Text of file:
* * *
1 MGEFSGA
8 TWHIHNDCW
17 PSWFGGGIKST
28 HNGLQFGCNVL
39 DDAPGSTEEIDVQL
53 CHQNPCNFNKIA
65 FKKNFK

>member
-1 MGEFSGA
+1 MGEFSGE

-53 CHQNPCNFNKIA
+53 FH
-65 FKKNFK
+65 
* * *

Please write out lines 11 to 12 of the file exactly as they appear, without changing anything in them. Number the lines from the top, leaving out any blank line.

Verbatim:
-53 CHQNPCNFNKIA
+53 FH